|Publication number||US5728345 A|
|Application number||US 08/399,352|
|Publication date||Mar 17, 1998|
|Filing date||Mar 3, 1995|
|Priority date||Mar 3, 1995|
|Also published as||EP0729823A1|
|Publication number||08399352, 399352, US 5728345 A, US 5728345A, US-A-5728345, US5728345 A, US5728345A|
|Inventors||David Gerard Hlavaty, Mansour Ashtiani-Zarandi|
|Original Assignee||General Motors Corporation|
|Export Citation||BiBTeX, EndNote, RefMan|
|Patent Citations (9), Non-Patent Citations (7), Referenced by (26), Classifications (16), Legal Events (4)|
|External Links: USPTO, USPTO Assignment, Espacenet|
The invention relates to a method by which a stereolithographic resin model can be employed to rapidly make an electrode for electrical discharge machining.
It is well known to produce three-dimensional objects, such as prototype parts, by use of the process known as stereolithography. In stereolithography an elevator is suspended in a vat of liquid resin. A laser beam is manipulated by computer control to cure the resin. The laser beam is traversed across bath and the elevator is successively lowered into the bath to provide step-wise laminar build up of the shape of the desired prototype part. When the desired three-dimensional shape has been formed, the prototype part is raised out of the bath by the elevator.
This stereolithography process is well known and is widely used for making plastic models of component parts for the automotive, aircraft and electronics industries.
The prior art has also recognized that a stereolithographically produced resin plastic model can be used to produce a component by investment casting. In this process, the resin model becomes the pattern for the investment processing. Wax gates and vents are attached onto the resin model to form the investment pattern. The pattern is then dipped in a ceramic slurry and cured. An autoclave or other high temperature apparatus is then used to melt away the wax and burn away the resin model. The ceramic mold then can be filled with molten metal such as aluminum to make a high strength functional component part.
Electrical discharge machining is a machining process in which a workpiece is placed in a bath of dielectric fluid, and then an electrode is plunged into the workpiece. The electrode and workpiece are oppositely charged so that the shape of the electrode becomes burned into the workpiece. The electrodes are eventually consumed during the electrical discharge machining process. It is desirable in the electrical discharge machining industry to have a rapid and cost effective process for making the electrodes.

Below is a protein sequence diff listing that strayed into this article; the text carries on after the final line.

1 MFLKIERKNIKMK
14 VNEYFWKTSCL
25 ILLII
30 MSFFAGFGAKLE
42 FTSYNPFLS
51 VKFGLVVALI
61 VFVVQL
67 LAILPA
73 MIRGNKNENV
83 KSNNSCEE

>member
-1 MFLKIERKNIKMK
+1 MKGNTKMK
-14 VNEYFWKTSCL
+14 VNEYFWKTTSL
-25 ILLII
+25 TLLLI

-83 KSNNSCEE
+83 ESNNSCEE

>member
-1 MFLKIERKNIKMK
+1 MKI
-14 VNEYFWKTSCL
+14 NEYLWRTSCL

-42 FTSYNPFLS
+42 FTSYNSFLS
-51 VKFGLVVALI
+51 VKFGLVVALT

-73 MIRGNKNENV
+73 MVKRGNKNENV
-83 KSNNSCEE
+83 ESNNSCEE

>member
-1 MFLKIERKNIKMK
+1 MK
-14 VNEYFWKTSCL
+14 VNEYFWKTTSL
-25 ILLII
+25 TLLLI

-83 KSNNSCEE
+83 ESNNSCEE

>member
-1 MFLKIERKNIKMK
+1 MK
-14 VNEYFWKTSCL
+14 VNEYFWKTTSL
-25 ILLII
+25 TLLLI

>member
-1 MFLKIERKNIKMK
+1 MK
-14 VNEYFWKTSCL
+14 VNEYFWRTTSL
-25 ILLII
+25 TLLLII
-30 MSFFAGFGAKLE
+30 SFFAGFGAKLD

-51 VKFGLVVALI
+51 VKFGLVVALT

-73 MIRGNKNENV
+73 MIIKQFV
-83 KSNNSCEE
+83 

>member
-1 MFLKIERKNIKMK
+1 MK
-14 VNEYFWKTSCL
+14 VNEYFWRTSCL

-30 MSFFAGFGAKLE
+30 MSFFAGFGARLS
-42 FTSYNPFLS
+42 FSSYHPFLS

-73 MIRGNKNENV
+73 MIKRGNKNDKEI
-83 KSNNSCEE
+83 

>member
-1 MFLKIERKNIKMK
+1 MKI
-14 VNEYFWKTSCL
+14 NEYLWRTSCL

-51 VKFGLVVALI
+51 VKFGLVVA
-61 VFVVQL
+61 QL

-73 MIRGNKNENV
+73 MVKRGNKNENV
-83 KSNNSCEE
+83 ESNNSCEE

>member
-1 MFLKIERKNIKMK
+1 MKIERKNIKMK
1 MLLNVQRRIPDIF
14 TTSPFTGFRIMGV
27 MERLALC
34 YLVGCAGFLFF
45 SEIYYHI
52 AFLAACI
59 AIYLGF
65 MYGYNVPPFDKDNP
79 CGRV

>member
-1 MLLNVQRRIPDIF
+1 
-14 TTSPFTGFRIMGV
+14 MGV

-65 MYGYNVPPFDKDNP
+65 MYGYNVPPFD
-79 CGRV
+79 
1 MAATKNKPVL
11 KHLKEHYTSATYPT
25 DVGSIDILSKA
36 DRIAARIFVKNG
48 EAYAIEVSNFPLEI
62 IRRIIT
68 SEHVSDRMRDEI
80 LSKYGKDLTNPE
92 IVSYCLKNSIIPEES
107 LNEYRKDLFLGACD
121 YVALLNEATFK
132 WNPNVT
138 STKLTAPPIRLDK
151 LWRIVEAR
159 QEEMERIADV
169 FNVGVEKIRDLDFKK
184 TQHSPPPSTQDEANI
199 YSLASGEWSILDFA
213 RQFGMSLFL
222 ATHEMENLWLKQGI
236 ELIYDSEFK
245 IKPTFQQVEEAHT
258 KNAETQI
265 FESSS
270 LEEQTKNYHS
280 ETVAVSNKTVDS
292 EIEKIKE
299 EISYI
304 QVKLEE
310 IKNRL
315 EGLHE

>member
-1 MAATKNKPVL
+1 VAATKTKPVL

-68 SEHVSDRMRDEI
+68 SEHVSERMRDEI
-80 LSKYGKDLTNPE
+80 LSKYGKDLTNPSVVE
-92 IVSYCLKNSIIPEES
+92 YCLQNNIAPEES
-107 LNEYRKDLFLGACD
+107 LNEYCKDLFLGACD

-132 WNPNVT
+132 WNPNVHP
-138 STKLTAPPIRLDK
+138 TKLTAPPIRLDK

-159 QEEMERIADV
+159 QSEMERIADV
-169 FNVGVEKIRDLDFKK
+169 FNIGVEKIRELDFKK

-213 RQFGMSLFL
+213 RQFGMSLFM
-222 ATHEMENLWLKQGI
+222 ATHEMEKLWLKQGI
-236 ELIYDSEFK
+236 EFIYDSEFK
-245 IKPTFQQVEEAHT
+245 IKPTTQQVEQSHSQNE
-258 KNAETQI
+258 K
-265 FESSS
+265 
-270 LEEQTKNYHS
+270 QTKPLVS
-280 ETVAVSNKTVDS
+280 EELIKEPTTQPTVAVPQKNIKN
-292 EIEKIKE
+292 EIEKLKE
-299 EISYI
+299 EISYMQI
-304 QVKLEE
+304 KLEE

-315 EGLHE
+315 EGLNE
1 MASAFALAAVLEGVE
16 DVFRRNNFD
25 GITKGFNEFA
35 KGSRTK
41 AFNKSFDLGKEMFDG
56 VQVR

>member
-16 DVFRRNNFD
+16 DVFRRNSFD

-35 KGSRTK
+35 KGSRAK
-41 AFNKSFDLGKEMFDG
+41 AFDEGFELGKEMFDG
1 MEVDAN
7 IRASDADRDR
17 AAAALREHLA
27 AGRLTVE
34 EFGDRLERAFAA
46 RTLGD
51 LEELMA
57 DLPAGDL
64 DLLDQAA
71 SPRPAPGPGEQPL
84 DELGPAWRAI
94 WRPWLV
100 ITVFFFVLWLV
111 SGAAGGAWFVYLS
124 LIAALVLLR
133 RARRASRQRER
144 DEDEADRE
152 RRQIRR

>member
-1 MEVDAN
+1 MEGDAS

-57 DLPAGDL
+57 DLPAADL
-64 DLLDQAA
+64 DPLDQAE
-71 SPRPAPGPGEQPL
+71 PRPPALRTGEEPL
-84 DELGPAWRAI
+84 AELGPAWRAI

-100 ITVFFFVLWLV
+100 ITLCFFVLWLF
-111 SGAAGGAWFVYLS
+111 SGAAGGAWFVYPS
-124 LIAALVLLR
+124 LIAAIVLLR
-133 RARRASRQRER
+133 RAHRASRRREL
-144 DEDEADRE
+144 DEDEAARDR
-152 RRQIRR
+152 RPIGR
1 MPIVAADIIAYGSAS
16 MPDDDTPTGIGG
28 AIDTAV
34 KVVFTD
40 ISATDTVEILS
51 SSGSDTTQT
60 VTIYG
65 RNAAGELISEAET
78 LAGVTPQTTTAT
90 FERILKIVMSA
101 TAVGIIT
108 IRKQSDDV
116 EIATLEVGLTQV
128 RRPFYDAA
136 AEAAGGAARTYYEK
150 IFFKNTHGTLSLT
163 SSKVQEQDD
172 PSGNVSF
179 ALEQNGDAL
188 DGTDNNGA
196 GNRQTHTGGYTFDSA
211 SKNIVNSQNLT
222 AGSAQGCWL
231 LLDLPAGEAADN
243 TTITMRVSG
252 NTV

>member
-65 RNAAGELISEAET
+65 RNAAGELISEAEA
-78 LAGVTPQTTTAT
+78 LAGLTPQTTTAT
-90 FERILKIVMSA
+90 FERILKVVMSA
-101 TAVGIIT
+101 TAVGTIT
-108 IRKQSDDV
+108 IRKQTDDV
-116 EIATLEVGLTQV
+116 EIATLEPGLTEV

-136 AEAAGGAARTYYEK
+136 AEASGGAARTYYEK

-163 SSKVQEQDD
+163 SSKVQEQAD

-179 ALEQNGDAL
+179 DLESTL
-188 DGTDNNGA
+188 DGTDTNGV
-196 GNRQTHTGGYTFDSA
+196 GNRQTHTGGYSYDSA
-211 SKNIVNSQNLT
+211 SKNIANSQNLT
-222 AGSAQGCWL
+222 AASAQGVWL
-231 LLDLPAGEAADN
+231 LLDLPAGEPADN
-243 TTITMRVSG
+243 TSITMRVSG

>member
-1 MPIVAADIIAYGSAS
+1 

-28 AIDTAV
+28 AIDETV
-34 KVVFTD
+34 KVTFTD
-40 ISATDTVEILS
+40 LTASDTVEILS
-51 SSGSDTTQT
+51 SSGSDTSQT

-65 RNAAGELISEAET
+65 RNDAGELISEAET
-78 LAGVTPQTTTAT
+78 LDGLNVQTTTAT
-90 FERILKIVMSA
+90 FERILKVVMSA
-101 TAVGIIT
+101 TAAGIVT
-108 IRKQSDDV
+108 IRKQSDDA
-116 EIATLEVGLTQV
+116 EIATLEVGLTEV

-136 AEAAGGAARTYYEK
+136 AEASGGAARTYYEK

It will be understood that the stereolithography process can be used to make electrodes for electrical discharge machining. In particular, a stereolithography process can be used to make a resin model of the electrode. The resin model then becomes a pattern for making an investment casting mold. Copper, graphite or other suitable electrode material can then be cast in the investment cast mold.
It would be desirable to further improve the process for making electrodes by eliminating the need to investment cast electrodes from the resin model.
The present invention provides an improved method for rapidly making an electrode for electrical discharge machining. According to the invention, a stereolithography process is used to make a cured resin model of the electrode and having a network of interconnected supporting members defining the shape of the electrode and leaving voids between the supporting members to drain away uncured resin from the model. After the model is fully cured and the uncured resin drained away, a slurry mixture of graphite and resin is infiltrated into the voids of the model and cured, leaving an electrode which is mostly carbon but has the resin model embedded therein. If desired, the resin is burned away leaving the electrode of pure carbon. The channels remaining where the resin model burned away may be filled with graphite and resin to further densify the electrode. Alternatively, the graphite and resin mixture can be cured sufficiently to harden and then an electrically conductive metalized coating is applied on the outer surface.
FIG. 1 is a schematic view showing the prior art apparatus for producing a three dimensional object by stereolithography;
FIG. 2 is a perspective view of a resin model of an electrode which has been produced in the apparatus of FIG. 1 and is broken away to show the internal structure of the resin model including walls, thin supports, drain voids and vents.
FIG. 3 is an enlarged fragmentary view of the resin model of FIG. 2;
FIG. 4 is a view similar to FIG. 3, but showing the channels having been filled with graphite and resin;
FIG. 5 shows the model of FIG. 4 with the resin portion thereof having been burned away to leave the carbon electrode having channels therein where the resin had been;
FIG. 6 is similar to FIG. 5, but shows the channels of FIG. 5 having been filled in with a graphite and resin material;
FIGS. 7A, 7B, 7C, 7D and 7E show schematic representations of the process steps involved in using the invention to make a structural prototype part;
Referring to FIG. 1, there is shown a conventional apparatus for making stereolithography resin models. The apparatus includes a vat 10 filled with a suitable liquid plastic resin 12. An elevator 14 carries a platform 16 which can be raised and lowered in the resin vat 10. A laser 18 is suspended above the vat 10 by a suitable mounting device which transverses the laser beam back and forth across the vat 10. A computer control system 20 contains the desired end shape of the resin model 22 of an electrode for electrical discharge machining. The computer control system 20 controls both laser beam and the elevator 14. The elevator 14 starts out at the surface of the resin and is progressively lowered as the laser beam traverses back and forth curing small layers of resin to provide step-wise laminar build-up of the shape of the desired electrode. When the final shape has been formed, as shown in FIG. 1, the elevator 14 is lifted to raise the resin model 22 above the level of the vat.